Transparency is certainly a buzzword in agriculture right now. For today's consumer, transparency is the idea of knowing where food comes from and how it's made.
How many of our customers truly care about transparency?
According to new research released by Sullivan Higdon & Sink in their Evolving Trust in the Food Industry report, quite a few. Nearly two-thirds (65 percent) of consumers in the FoodThink research study said it was somewhat or very important to have knowledge of food production process and practices.
Some good news is that agriculture's efforts to be more transparent must be working. In 2012, just 22 percent of consumers thought the agriculture community was transparent; that rose to 34 percent in 2014 and 37 percent in 2016. Perceived transparency of food companies rose from 19 percent in 2012 to 34 percent in 2016.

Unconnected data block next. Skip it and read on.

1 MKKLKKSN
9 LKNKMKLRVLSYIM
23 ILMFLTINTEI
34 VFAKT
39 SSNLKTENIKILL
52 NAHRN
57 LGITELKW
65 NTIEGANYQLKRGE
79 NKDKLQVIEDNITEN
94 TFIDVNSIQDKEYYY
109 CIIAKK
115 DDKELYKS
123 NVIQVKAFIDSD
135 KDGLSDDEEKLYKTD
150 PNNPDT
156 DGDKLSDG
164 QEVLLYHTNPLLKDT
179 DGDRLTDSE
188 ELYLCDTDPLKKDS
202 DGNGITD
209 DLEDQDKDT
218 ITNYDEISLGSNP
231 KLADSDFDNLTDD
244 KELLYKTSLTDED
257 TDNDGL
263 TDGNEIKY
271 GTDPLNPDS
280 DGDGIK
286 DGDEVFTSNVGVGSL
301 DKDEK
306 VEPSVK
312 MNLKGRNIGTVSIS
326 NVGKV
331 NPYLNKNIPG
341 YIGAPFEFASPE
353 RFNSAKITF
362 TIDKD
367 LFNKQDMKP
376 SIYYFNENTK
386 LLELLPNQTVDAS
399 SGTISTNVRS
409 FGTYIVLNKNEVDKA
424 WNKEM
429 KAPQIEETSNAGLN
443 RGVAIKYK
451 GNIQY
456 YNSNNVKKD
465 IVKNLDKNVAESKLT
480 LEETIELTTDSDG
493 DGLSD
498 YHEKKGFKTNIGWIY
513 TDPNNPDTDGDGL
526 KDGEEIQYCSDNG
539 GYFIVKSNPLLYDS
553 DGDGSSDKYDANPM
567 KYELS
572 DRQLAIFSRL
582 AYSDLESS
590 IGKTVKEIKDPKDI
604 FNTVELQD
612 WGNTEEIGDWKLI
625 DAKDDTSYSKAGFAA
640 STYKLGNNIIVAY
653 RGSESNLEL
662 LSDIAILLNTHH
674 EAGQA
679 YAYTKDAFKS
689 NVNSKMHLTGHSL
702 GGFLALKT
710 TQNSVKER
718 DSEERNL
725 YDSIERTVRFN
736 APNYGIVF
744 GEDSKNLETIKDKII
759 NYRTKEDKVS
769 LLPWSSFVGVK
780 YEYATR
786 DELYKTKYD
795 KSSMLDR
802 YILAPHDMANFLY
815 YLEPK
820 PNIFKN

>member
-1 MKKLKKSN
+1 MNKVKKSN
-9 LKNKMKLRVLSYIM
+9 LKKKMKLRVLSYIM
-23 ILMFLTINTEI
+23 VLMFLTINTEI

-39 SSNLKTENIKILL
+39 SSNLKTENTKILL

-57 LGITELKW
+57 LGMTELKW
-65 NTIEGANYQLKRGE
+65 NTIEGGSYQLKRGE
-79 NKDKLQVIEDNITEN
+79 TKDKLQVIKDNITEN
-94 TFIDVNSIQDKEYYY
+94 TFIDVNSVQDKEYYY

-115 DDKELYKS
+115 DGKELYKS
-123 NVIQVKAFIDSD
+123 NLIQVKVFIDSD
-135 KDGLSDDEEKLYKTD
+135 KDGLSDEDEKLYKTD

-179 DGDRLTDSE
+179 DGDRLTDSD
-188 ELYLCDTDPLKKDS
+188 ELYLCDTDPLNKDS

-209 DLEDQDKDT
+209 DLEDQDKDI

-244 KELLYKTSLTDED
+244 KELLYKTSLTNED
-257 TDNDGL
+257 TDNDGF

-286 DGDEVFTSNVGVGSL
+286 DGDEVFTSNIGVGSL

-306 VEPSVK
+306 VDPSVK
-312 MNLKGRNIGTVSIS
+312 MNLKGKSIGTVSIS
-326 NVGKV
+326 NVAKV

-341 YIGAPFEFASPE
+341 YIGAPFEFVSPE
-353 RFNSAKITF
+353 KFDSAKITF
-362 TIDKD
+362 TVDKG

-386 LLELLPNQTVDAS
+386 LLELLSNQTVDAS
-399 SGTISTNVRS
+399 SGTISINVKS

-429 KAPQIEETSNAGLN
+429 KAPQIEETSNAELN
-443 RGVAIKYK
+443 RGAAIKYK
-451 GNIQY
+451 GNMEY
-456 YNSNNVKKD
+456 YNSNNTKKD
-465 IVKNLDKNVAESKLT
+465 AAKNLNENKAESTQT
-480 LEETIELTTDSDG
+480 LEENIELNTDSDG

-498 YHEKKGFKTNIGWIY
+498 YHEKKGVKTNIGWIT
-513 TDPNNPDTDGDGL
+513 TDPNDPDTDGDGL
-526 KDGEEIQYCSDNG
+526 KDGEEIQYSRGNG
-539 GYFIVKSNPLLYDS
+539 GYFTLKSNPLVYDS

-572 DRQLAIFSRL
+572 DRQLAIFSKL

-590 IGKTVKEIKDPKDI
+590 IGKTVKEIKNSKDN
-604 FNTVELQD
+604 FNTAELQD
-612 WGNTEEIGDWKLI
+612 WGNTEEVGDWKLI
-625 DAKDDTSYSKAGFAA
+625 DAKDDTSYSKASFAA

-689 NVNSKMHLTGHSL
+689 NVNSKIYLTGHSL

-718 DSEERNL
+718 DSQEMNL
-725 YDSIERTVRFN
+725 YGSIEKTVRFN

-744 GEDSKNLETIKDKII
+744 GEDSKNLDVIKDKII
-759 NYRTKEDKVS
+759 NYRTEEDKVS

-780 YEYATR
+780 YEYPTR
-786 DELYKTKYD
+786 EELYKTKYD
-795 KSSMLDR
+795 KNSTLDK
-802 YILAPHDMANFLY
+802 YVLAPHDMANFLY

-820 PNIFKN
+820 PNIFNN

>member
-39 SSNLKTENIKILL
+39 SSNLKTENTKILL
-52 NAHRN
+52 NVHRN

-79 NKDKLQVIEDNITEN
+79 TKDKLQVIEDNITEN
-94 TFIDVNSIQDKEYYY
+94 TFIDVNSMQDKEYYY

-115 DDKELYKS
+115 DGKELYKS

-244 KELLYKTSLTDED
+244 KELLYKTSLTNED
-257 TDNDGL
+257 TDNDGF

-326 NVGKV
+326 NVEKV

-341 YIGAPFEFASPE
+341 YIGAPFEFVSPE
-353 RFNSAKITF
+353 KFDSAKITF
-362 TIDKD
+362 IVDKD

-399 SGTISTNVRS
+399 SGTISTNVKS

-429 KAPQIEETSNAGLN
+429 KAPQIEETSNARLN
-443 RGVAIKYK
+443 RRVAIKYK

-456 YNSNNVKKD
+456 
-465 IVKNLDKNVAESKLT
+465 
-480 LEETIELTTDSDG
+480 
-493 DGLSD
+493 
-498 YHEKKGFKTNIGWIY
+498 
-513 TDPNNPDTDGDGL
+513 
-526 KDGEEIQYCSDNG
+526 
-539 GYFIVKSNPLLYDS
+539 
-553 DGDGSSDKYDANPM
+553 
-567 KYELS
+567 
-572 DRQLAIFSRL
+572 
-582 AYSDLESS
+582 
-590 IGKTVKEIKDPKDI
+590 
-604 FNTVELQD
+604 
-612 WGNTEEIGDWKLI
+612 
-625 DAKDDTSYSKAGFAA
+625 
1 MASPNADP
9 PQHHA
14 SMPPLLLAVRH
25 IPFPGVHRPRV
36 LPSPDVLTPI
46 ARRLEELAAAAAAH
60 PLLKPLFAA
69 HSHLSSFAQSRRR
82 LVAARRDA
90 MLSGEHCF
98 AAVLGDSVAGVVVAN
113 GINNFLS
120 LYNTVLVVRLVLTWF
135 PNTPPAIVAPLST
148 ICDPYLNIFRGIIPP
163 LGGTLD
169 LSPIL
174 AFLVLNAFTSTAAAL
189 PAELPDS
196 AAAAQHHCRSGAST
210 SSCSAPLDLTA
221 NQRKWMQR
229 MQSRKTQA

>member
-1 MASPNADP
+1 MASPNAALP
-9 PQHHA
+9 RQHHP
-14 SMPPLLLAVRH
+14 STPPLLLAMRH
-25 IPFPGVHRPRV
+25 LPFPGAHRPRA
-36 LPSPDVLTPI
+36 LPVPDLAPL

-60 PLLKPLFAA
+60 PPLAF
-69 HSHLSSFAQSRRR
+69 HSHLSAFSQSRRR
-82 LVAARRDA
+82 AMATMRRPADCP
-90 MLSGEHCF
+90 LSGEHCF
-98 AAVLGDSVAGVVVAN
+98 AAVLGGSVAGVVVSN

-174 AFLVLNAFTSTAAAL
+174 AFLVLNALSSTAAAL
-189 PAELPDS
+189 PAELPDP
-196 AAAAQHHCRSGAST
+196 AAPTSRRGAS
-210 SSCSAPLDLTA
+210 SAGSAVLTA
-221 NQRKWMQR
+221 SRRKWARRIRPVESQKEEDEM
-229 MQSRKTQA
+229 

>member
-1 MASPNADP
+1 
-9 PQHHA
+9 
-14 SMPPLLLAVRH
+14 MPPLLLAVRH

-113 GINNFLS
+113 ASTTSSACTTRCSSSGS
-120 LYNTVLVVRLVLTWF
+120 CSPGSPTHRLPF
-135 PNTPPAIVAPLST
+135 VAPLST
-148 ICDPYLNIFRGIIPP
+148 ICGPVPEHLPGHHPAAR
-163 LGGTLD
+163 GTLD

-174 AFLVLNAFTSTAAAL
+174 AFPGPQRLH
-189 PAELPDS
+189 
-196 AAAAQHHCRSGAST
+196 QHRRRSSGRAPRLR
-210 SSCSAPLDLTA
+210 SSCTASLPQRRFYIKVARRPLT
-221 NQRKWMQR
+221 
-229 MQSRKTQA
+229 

The study also found that some consumer segments seem to desire more knowledge than others. Organic shoppers, moms, dads, and those who described themselves as good cooks were more likely to think it's important to understand how food is produced.
Just over one-third (35 percent) of consumers indicated they had good or excellent food production knowledge. That was up from 24 percent in 2014. Almost half (48 percent) of both organic shoppers and good cooks claimed to have excellent or good knowledge of food production. Dads felt more knowledgeable about how food was made than moms (43 percent versus 37 percent), and consumers under 45 years of age seemed to have more knowledge about food than those over 45 (38 percent compared to 32 percent).
(c) Hoard's Dairyman Intel 2016
April 11, 2016